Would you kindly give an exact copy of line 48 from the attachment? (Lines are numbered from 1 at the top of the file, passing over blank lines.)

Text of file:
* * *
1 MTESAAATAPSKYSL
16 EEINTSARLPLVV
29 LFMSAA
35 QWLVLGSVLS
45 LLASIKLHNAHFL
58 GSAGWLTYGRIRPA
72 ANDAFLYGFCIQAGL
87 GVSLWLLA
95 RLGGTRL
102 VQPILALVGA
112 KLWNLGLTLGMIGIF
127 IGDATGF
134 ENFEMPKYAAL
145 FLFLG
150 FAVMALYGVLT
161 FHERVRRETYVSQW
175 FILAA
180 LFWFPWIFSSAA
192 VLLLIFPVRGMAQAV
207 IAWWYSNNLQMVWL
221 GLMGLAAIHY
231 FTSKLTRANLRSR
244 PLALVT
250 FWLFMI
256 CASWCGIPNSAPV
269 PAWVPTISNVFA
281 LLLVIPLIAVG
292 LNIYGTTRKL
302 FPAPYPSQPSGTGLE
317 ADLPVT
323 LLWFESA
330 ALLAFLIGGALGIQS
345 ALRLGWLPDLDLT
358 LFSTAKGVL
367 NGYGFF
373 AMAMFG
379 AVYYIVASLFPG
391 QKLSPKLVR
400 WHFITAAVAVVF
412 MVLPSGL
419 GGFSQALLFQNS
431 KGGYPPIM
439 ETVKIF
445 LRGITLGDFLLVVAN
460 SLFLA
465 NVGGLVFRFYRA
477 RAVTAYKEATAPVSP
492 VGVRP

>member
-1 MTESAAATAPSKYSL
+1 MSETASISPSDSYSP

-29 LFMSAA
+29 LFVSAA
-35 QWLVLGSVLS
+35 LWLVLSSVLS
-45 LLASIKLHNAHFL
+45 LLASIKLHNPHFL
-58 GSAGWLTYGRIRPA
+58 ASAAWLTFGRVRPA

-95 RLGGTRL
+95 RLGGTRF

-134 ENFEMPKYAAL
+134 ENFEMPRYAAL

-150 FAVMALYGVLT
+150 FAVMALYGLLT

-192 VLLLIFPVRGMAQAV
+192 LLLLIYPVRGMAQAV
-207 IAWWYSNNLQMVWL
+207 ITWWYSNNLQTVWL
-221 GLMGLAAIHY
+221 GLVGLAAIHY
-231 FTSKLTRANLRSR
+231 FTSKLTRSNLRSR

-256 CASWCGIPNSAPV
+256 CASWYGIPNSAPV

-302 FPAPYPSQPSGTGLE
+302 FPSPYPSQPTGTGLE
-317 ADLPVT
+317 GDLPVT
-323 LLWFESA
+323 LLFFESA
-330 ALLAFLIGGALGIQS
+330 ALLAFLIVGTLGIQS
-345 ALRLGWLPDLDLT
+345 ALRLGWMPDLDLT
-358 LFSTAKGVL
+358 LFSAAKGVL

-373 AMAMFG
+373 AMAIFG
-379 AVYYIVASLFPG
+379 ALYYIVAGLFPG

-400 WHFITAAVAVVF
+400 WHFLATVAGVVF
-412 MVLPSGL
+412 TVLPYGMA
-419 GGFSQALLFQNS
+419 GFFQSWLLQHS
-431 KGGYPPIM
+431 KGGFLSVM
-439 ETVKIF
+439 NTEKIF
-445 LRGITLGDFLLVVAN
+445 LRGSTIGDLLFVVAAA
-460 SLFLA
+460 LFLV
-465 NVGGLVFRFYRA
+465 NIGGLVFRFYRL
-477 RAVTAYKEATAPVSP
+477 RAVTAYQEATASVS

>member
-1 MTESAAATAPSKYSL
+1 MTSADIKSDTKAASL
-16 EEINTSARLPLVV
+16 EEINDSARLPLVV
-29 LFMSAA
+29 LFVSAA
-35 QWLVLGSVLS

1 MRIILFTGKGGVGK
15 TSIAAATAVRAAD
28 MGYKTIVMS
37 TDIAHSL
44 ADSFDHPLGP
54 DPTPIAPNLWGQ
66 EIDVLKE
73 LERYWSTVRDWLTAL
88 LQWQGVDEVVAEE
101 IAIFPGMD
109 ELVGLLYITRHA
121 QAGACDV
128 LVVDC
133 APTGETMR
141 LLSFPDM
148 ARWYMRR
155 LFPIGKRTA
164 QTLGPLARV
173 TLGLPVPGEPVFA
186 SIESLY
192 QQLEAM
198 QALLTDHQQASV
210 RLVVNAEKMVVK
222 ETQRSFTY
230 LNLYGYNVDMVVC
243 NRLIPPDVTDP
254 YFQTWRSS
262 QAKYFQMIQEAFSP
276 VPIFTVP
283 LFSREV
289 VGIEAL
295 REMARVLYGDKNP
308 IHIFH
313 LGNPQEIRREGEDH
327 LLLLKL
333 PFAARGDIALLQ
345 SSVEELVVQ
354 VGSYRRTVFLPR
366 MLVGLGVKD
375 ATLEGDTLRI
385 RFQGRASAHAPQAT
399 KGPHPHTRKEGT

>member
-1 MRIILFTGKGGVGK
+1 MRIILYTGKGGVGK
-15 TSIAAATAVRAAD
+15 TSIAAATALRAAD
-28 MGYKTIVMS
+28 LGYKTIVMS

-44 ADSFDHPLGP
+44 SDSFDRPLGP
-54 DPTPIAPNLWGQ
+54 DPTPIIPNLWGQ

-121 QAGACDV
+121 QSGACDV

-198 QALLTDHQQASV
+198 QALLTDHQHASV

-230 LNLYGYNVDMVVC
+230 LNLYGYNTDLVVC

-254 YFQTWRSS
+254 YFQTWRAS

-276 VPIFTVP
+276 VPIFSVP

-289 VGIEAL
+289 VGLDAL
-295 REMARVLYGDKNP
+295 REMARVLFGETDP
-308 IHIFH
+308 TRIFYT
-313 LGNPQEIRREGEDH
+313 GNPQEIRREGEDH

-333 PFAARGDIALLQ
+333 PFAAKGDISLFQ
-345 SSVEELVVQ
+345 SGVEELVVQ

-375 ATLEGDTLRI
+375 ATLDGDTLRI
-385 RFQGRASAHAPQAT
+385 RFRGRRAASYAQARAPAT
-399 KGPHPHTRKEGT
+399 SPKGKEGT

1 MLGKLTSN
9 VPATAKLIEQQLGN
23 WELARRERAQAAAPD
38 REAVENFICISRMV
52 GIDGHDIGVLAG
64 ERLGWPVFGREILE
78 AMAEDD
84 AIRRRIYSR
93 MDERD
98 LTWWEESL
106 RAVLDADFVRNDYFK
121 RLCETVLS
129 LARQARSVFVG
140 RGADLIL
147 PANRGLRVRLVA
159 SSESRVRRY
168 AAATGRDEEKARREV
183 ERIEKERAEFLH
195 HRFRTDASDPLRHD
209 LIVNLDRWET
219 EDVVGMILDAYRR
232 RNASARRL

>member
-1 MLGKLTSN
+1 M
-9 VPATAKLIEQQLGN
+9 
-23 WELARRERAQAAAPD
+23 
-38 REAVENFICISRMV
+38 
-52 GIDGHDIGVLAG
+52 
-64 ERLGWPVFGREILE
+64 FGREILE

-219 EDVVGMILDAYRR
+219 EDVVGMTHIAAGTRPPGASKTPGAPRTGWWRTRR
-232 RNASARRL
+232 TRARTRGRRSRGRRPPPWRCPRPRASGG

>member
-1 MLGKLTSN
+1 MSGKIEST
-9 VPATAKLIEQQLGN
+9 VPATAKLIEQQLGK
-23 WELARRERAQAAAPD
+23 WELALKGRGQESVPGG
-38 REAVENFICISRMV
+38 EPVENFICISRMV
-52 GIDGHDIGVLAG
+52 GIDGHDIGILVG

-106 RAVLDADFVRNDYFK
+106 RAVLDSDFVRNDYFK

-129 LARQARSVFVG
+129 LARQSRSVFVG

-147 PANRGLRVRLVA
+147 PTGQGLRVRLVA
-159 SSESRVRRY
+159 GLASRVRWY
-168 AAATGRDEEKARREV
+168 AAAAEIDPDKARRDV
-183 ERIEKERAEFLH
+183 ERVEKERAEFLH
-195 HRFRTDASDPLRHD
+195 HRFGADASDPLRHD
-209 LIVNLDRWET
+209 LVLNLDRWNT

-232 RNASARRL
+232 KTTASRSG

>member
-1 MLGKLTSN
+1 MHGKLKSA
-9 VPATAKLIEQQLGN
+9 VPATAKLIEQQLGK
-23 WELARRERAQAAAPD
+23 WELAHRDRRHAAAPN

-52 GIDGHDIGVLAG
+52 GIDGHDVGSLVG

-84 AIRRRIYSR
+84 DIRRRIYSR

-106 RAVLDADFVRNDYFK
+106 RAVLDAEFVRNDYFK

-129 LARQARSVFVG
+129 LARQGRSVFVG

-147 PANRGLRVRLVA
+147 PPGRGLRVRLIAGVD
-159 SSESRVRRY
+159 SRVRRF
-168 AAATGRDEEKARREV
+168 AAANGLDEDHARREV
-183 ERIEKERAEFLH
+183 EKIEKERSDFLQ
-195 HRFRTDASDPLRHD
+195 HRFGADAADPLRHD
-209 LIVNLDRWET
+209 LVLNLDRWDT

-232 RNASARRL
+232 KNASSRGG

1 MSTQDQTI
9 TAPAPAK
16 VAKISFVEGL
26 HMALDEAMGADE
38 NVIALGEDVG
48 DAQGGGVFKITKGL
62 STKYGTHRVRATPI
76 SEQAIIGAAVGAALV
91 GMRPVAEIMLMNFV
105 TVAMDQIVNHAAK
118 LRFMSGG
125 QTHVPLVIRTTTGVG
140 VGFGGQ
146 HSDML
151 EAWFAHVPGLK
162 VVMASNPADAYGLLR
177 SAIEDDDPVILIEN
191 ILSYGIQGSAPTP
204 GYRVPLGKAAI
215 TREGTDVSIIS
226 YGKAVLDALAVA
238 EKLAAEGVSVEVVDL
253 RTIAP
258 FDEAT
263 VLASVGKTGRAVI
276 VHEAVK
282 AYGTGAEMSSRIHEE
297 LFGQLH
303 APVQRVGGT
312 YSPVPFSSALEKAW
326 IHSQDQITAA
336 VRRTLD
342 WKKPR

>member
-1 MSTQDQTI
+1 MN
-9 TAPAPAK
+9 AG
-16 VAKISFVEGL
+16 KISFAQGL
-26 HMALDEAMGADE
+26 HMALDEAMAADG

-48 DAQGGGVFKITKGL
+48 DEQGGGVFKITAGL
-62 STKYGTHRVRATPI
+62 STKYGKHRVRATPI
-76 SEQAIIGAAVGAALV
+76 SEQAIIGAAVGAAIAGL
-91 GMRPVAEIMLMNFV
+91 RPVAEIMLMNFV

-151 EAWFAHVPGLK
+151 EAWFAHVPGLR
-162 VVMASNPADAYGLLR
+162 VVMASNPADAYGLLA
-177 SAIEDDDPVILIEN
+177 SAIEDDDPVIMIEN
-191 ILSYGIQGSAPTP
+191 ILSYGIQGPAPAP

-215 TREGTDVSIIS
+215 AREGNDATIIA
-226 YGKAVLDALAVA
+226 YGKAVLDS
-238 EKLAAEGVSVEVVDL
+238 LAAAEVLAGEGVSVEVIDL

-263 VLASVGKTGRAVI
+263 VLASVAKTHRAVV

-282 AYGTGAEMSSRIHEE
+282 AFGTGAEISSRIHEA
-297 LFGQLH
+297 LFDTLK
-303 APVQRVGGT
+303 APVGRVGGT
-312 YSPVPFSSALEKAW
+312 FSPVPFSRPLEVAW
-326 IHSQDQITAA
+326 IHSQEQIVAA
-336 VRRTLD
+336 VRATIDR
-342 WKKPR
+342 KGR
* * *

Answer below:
492 VGVRP